The Ultimate Hypnosis Glossary

The Ultimate Hypnosis Glossary

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James Braid was a Scottish physician widely credited for coining the term "hypnotism". Braid specialized in eye-fixation methods of hypnotic induction and we often refer to the "Braid Induction" when having a subject stare intently at a coin or other small object.

You can't see what you're not looking for. You must be able to detect differences to be an excellent hypnotist, or even an excellent communicator. Calibrating a client means getting a baseline experience for what they look like, sound like, etc. Then you'll be able to know when something has changed.

When all of your verbal and non-verbal communication is in alignment, sending the same message.

A convincer is a suggestion (catalepsy, time distortion, etc.) given during trance that you can point back to later, to prove to the subject that she was hypnotized, i.e., Remember how you couldn’t open your eyes? Convincers ratify trance, making it real for the subject, after the fact. Contrast this with suggestibility tests, which are pre-hypnotic, and designed to create heteroaction.

Critical Faculty
This is the correct term, it is not "critical factor". The Critical Faculty acts as the firewall of the mind, either permitting or preventing us from acting in response to suggestion. Dave Elman taught us that we bypass the critical faculty by establishing something called "selective thinking", which he often did using eyelid catalepsy.

The son of Danny's father. He first appeared in the Brain Software podcast in episode 69. Danny has dreams, the "Still Just Danny" stories inspire you to take control of your own life, not be limited by someone else's viewpoint.

The opposite of glannative. Ok, we were just going to leave you having with that but since so many people ask here's the truth: This is a completely made up word by Mike Mandel. It means "bad".

Since hypnosis is a learning state, one can go deeper into trance with practice and through experience. To fractionate someone is to hypnotize them repeatedly in a short period of time, or simply have them rise to the surface by opening their eyes and then closing them again, plunging back into hypnosis. It’s one of the most dependable trance deepeners you can use.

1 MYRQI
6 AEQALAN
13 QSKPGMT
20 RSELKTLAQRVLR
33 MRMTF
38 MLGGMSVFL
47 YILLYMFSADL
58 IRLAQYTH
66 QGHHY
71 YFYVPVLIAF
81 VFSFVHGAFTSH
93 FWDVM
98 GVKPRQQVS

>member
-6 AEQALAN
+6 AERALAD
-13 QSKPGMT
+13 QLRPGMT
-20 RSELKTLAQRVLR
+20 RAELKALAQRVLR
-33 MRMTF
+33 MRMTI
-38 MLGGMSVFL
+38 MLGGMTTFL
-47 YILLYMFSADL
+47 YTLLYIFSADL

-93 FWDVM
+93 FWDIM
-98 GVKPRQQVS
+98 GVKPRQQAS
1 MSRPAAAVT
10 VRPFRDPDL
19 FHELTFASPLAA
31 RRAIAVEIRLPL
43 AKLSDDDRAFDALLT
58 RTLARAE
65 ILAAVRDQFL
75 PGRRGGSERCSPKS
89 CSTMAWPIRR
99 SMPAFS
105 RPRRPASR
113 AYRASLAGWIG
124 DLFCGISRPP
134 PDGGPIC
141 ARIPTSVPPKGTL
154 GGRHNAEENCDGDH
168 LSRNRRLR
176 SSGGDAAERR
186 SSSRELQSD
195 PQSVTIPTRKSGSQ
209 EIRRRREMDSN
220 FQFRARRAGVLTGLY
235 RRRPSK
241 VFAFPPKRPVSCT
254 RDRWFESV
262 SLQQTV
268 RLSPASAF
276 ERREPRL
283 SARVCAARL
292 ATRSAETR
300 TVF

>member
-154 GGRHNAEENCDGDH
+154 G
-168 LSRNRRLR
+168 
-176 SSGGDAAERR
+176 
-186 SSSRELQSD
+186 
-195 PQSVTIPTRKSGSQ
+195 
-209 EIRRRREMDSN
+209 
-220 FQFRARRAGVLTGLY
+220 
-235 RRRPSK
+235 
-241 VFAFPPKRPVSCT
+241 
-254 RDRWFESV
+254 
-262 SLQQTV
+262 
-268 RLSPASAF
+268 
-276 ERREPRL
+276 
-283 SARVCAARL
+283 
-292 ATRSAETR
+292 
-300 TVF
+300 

This is the sound someone makes when going into trance. Ok, maybe it doesn't actually happen, and we've just been hypnotized to internally imagine this strange sound.

This is the opposite of dursative (see above). Glannative is the accepted British spelling, while we also accept the American spelling "Glanative" with just one "n".  Glannative means good, and is a totally fabricated word that we use with reckless abandon in all podcasts, hypnosis trainings and elsewhere.

Andre Weitzenhoffer spoke extensively about this subject, and it’s a good word to know. Basically, anytime you pass a hypnotic task, it increases your predisposition to pass another entirely different one, thus increasing hypnotic response. It’s why suggestibility tests can be useful in some settings. Heteroaction paves the way to trance. It’s also why stage hypnotists can cause stronger and stranger responses as the show develops. Also discussed in our top 10 hypnosis terms post.

Another excellent term from Weitzenhoffer. Homoaction basically states that each time you repeat a hypnotic activity (including trance itself) the response will be stronger, up to a point. It’s the reason fractionation works. We also see homoaction onstage. If subjects feel a pinch when you snap your fingers, it will be stronger the second time, and even stronger the third, etc., until eventually the response levels out when the law of diminishing returns kicks in.

Ken Sweatman Story
He's a real person who told horrendously long and pointless stories. When you catch someone going ON and ON and ON with no clear point, feel free to call them out for telling a Ken Sweatman story.

Pressit the Blotz
An official sounding phrase originally designed as a confusion mechanism by Mike Mandel. It's very important that you pressit the blotz immediately, and you can find out more on podcast episode 23.

Somnambulism and Somnambulistic
Somnambulism comes from Marquis de Puységur, and is the working state of hypnosis. Somnambulistic is an adjective, and pertains to that particular depth of trance, where the subject sometimes resembles a sleepwalker. The terms are not “Samuelism” or “Sumnablistic” both of which I have heard spoken by typically illiterate hypnotists of high reputation. This is the state in which you are able to cause the maximum response onstage or in the street, or the maximum change in therapy.

Suggestibility Tests
These are exercises hypnotists do with subjects in order to cause the subject to believe he or she is a great hypnotic subject, and in order to build heteroaction (see definition above). They are classically used in stage hypnosis and street hypnosis but can also be used in the therapy room. Many stage hypnotists can completely skip any formal hypnotic induction if they have enough prestige and get good enough results just from the suggestibility testing process.

We use the words "trance" and "hypnosis" interchangeably and don't differentiate between them. You could argue whatever you want, such as trance happens all the time without doing it on purpose. Whatever. Trance is hypnosis.

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